Acne starts in the deepest layer of the skin, near the oil glands. When the glands become plugged with dead skin and oil or the skin’s bacteria overgrows, acne develops. Stress, hormones and genetics can also play a part. Other things that can make acne worse include:
- Frequent or hard scrubbing, and using harsh scrubs and astringents
- Heavy sweating
- Oil-based cosmetics
- Skin rubbing against clothing
- Some birth control pills
When looking for an over-the-counter solution, your best bet is a gentle cleaner. Benzoyl peroxide can be helpful for certain types of acne, but can irritate others. With makeup and sunscreen, look for “non-comedogenic” products.
Once acne is present, it will disappear only after the skin has shed and a new layer of skin has developed. This means it can take about 8 weeks to notice the effects of a new treatment.
If store-bought options aren’t working, a dermatologist can offer other solutions such as antibiotics, topical medications and laser treatments.
Birthmarks are caused by an overgrowth of cells. There are two common types of birthmarks: vascular and pigmented. Vascular birthmarks are caused by an overgrowth of blood vessels and pigmented birthmarks are caused by an overgrowth of the cells that determine skin pigmentation. Birthmarks come in a variety of forms ranging from small or large, flat or raised and can be many colors including black, brown, blue, purple, red or pink.
Many birthmarks will fade over time. In these cases, observation is the best option. For birthmarks that are permanent or potentially damaging, several factors need to be weighed when determining the best treatment.
When the decision is made to treat or remove a birthmark, medications, lasers and surgical removal are options. In some cases, the decision to treat can be postponed until a child is older and can participate in the decision. In other cases, treatment is most effective during infancy.
Contact dermatitis is a skin rash caused by something that touches the skin and causes irritation or inflammation. Your skin may be red, swollen, dry, cracked and itch. The rash should go away in a few days but can last a few weeks.
If you get a rash, it’s important to figure out what caused it so the irritant can be avoided in the future.
There are many home remedies that can help reduce your discomfort while your rash heals.
- Take cool showers and avoid direct sunlight
- Apply a cool compress or wet dressings
- Take a bath with colloidal (finely ground) oatmeal
- Use a hydrocortisone cream
- Take an antihistamine
See a doctor if your rash:
- Spreads or swells
- Begins to smell
- Blisters and opens, and develops a yellow-brown crust
- Causes you to develop a fever
Eczema, also called atopic dermatitis, is a hereditary and chronic skin disorder that mostly affects young children but can continue into adulthood. Eczema causes the skin to itch, turn red and flake. Eczema can flare up due to stress, extreme temperatures, fabrics and detergents.
Eczema does not currently have a cure. Treatment aims to reduce itching and inflammation, moisturize the skin and prevent infection. Options include antihistamines, steroid creams, antibiotics, light therapy and topical medications.
Moles are small pigmented marks on the skin. For the most part, moles are noncancerous and nothing to worry about, but if you have a mole you don’t like, it can usually be removed.
Moles that appear after you are 30 or that change in certain ways may become a problem. These moles may turn into melanoma, a type of skin cancer. Since some moles can become cancerous, it’s important to regularly check your moles to make sure there are no changes.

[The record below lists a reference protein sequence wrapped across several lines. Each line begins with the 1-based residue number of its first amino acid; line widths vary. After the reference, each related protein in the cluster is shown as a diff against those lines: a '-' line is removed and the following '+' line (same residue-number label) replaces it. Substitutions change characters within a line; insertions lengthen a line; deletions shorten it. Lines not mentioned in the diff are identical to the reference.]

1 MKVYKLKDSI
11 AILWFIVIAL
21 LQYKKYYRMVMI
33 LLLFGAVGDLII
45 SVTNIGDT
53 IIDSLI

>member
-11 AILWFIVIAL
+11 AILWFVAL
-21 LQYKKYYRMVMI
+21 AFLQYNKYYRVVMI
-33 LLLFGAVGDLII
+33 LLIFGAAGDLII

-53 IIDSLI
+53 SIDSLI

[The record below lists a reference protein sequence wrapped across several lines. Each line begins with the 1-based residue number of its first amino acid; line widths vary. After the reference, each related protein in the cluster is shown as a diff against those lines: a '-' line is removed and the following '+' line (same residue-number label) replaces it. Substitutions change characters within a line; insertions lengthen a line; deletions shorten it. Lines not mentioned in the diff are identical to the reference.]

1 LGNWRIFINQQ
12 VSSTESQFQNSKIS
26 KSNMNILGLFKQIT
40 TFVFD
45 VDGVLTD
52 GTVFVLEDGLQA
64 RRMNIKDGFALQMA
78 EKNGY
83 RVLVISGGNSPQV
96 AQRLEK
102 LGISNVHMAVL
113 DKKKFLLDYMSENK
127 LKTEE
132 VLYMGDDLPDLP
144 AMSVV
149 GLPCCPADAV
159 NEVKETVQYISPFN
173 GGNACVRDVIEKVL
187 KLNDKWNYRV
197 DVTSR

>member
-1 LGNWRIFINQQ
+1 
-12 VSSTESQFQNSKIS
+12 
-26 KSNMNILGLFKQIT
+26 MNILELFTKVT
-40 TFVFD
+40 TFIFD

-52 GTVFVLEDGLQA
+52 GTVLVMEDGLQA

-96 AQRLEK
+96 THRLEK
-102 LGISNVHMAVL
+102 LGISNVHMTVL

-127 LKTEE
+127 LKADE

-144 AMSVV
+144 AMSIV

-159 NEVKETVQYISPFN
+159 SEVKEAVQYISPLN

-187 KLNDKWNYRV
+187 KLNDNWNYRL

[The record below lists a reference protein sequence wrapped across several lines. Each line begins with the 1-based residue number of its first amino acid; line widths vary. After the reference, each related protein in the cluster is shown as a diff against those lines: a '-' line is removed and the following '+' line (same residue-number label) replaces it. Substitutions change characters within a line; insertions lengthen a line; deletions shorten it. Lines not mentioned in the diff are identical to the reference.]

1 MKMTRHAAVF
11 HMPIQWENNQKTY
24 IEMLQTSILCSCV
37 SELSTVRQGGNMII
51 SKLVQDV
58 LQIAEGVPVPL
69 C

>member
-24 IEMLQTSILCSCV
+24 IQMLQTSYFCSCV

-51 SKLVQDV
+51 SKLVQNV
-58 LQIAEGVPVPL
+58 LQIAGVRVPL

When to See a Doctor
If you notice any of the following changes with your moles, you should schedule an appointment to meet with a doctor or dermatologist:
- Size, shape, color, or elevation changes
- Asymmetric sides
- Ragged, notched, or blurred borders
- Varying colors within the same mole
- The mole is larger than 5 mm or 6 mm in diameter (the size of a pencil eraser)
Psoriasis is a chronic skin disease where the skin grows too fast. Dead skin cells build up on the skin’s surface to form inflamed, thick, silvery scales called plaques. You can also form small lesions that hurt or have pus in them. Stress, infections and certain medications may cause a flare up, but you can’t spread it to another person.
You can treat your psoriasis with medications, including oral, injected and topical. But it’s also important that you manage your symptoms. Suggestions to keep your psoriasis under control include:
- Take a 15-minute warm bath
- After a shower or bath, apply lotion to your damp skin
- Use relaxation techniques to manage stress
- See a doctor right away if you have a skin injury
- Expose the part of your skin with psoriasis to the sun for 5 minutes a day, using sunscreen on the other parts of your skin
- Use hydrocortisone cream
- Avoid harsh cleansers and detergent and household cleaners
Rosacea is a chronic skin disease that causes facial redness and is made worse with sun exposure, heat, or by eating spicy foods, drinking alcohol, or getting embarrassed.
Symptoms of rosacea include:
- Flushing of the face
- Dilated blood vessels that can cause a web-like pattern on the face
- Acne-like lesions
- An enlargement of the nose caused by thickening of the skin.
There is no cure for rosacea but most cases can be controlled. Your doctor may prescribe daily topical treatments or oral medications. You’ll also want to avoid things that can easily cause your rosacea to flare up. In more severe cases, surgery can help with scarring of the nose.
Additional things you can do to help are:
- Wash your face twice a day with a gentle cleanser
- Don’t scrub your skin or use harsh scrubs or astringents
- Use an electric razor if you shave your face
- Use sunscreen
- Use oil-free and fragrance-free skin care products and makeup